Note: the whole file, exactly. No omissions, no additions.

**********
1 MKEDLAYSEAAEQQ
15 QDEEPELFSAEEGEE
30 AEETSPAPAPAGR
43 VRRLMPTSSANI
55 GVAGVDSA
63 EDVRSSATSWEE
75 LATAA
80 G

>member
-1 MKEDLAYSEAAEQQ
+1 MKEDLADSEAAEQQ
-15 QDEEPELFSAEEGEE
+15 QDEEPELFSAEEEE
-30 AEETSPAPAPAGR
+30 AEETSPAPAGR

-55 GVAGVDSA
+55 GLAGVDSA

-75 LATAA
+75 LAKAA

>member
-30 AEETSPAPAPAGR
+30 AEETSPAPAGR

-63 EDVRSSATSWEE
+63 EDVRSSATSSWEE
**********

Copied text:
1 MKEDLAYSEAAEQQ
15 QDEEPELFSAEEGEE
30 AEETSPAPAPAGR
43 VRRLMPTSSANI
55 GVAGVDSA
63 EDVRSSATSWEE
75 LATAA
80 G

>member
-1 MKEDLAYSEAAEQQ
+1 MKEDLADSEAAEQQ
-15 QDEEPELFSAEEGEE
+15 QDEEPELFSAEEEE
-30 AEETSPAPAPAGR
+30 AEETSPAPAGR

-55 GVAGVDSA
+55 GLAGVDSA

-75 LATAA
+75 LAKAA

>member
-30 AEETSPAPAPAGR
+30 AEETSPAPAGR

-63 EDVRSSATSWEE
+63 EDVRSSATSSWEE